Books to buy in late Victorian Britain

J. H. Slater, a lawyer by training, who became the doyen of late Victorian writers on rare books, deserves to be far better known than he is. It is scandalous, for instance, that someone with so much influence and practical discernment  has no Wikipedia page ). He often comes across as  a grumpy, somewhat world-weary and cynical guide to the world he knew so well. Though occasionally inspirational ( particularly on incunabula ), his observations on the second hand book trade in general were often shocking when he made them, and continue to be distressing to many collectors today. Take some of the comments in his chapter entitled ‘ books to buy ‘.

‘ Few collectors, who are not specialists, care very much for the utility of their libraries; in many cases, indeed, it is not a question of utility at all, but of extent, though I apprehend that no one would wish to crowd his shelves with rubbish merely for the sake of filling them. As an immense proportion of the books which have been published during the sixteenth, seventeenth, eighteenth and nineteenth centuries clearly come under that category, the collector has much to avoid, and stands in need of considerable experience to enable him to make a selection…’

Such a statement might be regarded as sacrilegious to many collectors who feel that any writing that has reached the stage of publication must, ipso facto, be worthy of respect. The fact that a book printed in the sixteenth century has survived into the twenty-first doesn’t mean that it is worth collecting. The often argument that such a book reflects the morals, taste or intellectual climate of the time is not a valid one. Discernment must be another factor and that can only be acquired through knowledge and scholarship, or ‘experience ‘,as Slater goes on to argue.

Slater cites the example of Naude, the seventeenth century bibliophile whose method of purchasing, was ‘ if not unique, was at any rate, uncommon’.

‘His favourite plan was to buy up entire libraries, and sort them at his leisure; or when these were not available in the bulk , he would, as Rossi relates, enter a shop with a yard measure in his hand, and buy his books by the ell. Wherever he went, paper and print became scarce: ‘ “ the stalls he encounters were like the towns through which Attila had swept with ruin in his train”  

Then there was the notorious bibliomaniac Rev. Richard Heber (1773 – 1833 whose great wealth was spent on a vast library that occupied eight houses in Britain and the Continent. His dictum was ‘ no gentleman can be without three copies of a book, one for show, one for use and one for borrowers ‘. In 1834, after his death, the sale of his books occupied 202 days, and in the words of Slater, ‘ flooded the market with rubbish —a worthy termination to a life of sweeping and gigantic purchases, made in the hope of acquiring single grains of wheat among his tons of worthless chaff’.

Quite rightly, Slater compares the privileged positions of collectors like Naude and Heber with the average modern bibliophile who must of necessity consider his limited means and opportunities to acquire the treasures he covets.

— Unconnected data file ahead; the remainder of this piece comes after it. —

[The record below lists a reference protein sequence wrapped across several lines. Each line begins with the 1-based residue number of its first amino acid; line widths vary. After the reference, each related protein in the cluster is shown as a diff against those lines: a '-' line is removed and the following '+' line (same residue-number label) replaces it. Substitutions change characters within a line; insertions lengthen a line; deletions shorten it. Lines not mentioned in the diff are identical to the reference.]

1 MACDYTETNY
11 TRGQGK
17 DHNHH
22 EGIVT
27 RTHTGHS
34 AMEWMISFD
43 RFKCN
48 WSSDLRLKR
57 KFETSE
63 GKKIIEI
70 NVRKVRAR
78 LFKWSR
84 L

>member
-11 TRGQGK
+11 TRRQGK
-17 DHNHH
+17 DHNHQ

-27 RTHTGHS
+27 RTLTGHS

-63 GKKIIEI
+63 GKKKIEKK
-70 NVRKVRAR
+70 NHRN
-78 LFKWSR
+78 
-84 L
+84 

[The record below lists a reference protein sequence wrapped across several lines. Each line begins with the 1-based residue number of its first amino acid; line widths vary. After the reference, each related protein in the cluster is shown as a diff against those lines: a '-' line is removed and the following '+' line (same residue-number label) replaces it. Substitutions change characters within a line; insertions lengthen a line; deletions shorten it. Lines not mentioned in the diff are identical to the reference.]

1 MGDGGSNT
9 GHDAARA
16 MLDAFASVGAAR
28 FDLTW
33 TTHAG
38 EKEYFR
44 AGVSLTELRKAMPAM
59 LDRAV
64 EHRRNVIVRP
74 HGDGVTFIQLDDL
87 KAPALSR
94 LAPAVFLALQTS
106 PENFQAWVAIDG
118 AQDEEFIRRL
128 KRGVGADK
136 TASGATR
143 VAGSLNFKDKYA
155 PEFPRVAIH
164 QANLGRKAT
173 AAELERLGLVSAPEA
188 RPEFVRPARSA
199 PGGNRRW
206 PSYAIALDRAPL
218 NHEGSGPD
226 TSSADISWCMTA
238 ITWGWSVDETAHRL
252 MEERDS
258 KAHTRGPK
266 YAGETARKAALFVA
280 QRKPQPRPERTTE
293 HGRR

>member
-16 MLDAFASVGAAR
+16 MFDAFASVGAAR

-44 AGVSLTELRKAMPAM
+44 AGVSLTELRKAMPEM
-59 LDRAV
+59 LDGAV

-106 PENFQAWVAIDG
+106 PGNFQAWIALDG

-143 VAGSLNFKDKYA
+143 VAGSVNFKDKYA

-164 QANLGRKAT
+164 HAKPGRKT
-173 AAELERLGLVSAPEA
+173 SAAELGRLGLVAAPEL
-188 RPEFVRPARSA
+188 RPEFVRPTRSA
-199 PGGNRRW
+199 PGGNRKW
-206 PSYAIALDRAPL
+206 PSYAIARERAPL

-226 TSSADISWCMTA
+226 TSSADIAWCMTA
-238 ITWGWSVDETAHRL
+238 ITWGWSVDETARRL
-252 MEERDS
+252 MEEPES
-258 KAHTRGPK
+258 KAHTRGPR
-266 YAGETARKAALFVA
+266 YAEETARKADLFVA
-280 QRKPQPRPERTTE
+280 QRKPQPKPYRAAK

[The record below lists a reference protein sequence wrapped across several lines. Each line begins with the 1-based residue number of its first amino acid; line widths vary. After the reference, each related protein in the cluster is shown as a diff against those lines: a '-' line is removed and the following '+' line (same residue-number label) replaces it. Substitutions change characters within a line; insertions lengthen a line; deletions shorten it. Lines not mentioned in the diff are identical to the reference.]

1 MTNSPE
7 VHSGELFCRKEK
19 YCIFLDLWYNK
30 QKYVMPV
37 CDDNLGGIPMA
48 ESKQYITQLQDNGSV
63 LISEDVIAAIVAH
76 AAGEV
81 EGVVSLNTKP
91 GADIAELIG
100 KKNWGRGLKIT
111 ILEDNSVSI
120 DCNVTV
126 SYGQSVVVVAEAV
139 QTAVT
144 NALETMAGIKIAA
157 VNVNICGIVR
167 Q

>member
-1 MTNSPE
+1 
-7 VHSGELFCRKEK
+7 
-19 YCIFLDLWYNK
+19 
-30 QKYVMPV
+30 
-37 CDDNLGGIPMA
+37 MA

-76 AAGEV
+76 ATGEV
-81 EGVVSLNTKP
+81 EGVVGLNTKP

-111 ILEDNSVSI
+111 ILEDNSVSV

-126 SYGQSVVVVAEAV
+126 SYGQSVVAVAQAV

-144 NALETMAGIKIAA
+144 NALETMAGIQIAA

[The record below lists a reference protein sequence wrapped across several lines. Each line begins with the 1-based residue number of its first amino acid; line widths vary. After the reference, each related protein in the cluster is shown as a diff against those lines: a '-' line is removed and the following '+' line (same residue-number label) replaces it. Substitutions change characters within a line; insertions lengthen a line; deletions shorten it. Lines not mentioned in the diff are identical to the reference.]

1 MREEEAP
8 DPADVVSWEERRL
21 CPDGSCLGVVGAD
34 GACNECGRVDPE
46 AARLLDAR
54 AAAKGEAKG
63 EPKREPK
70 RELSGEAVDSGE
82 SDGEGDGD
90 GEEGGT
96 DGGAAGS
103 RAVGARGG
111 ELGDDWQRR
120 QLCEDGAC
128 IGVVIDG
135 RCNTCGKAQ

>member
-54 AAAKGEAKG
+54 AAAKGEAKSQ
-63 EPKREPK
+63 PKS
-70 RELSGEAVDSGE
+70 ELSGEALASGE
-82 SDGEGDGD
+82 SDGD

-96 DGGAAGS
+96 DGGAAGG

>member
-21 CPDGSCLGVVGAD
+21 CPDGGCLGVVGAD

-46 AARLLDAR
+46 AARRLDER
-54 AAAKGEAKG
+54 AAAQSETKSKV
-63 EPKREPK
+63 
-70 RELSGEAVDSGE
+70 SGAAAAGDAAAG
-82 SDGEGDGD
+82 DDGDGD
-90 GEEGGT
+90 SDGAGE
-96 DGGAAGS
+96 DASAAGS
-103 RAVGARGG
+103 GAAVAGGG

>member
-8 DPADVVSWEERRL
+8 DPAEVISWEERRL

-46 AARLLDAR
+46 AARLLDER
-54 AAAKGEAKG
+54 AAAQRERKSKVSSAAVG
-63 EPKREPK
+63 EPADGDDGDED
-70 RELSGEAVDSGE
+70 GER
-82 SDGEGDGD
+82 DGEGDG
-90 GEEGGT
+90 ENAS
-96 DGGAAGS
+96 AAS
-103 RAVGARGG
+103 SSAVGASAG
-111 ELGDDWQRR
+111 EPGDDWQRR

‘He will have to make up his mind to buy or not to buy on the spur of the moment, for while he is consulting his books of reference at home, a gplden opportunity may be missed…I have often thought that a register of scarce but mean looking English books, of such a convenient size as to be carried in the palm of the hand, might be of assistance to those who haunt the stalls, and delve among the rubbish usually to be found there …’

Today, of course, the smartphone supplies that need to a certain extent. In Slater’s time Book Auction Records (BAR) was a handy source of information, but a volume of this it could hardly be called ‘ pocket sized ‘.

Slater then returns to his favourite theme of ‘ rubbish ‘ books to be found in street book stalls, though he never preciselydefines what constitutes ‘ rubbish ‘.

‘ …the major heap will be found to consist of volumes of sermons, and other theological treatises, recipe books, odd historical volumes, and poetical effusions, besides periodical literature of the Spectator and Tatler brand. Books of this class are, as a rule, merely rubbish…’

The tone of world weariness adopted by Slater in classifying the Tatler and Spectator as ‘ brands ‘reminds us of the brilliant analysis by another maverick writer, William St Clair , whose survey, The Reading Nation in the Romantic Period (2004)  has become a modern classic. In it he is equally scathing on the issue of certain publishers/booksellers being more interested in publishing umpteenth editions of the tried and tested ,’classics ‘ of literature ( such as the Tatler and Spectator ) than risking money on bringing out new literature. It is not certain whether Slater felt that Addison and Steele wrote ‘ rubbish ‘ or whether he was questioning that essays originally published in 1709 had any relevance for readers living in 1780.

But Slater never despairs of finding interesting volumes among the bookstall dross.

‘ …Sermons of John Knox and Dr Sacheverell, or any of Mather’s tracts, are invariably worth purchasing; as also are first editions of sermons by Cardinals Manning or Newman. Early editions of Mrs Glasse’s cookery book, or any recipe books of the seventeenth century, may safely be speculated in; so may early editions of poetical works, if written by authors whose reputations subsequently became established..’

To be continued…

R. M. Healey  

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